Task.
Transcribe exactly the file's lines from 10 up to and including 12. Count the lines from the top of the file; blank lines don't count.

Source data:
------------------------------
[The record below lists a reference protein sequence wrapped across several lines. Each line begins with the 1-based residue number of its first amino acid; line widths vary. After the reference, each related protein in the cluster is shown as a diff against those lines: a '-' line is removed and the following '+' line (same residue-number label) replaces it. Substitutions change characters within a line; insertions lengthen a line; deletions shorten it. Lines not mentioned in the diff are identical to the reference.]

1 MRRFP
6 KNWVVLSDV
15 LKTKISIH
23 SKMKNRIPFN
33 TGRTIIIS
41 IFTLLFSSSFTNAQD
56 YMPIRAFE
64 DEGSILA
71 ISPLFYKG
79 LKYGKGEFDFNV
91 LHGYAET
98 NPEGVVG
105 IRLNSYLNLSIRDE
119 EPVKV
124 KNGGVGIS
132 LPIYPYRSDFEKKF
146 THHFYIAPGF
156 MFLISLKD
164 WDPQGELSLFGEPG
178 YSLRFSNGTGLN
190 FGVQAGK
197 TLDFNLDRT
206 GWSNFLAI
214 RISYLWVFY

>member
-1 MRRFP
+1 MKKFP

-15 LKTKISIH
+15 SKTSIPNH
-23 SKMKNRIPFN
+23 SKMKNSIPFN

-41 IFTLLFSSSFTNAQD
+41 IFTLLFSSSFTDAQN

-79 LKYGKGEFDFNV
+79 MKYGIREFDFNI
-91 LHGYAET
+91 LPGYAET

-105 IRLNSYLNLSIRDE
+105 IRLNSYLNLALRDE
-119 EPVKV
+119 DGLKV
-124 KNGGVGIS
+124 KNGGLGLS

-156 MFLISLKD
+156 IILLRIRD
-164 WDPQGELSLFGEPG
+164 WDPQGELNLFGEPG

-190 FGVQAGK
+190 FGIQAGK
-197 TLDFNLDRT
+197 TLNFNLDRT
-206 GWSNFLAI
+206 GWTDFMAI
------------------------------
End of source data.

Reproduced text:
71 ISPLFYKG
79 LKYGKGEFDFNV
91 LHGYAET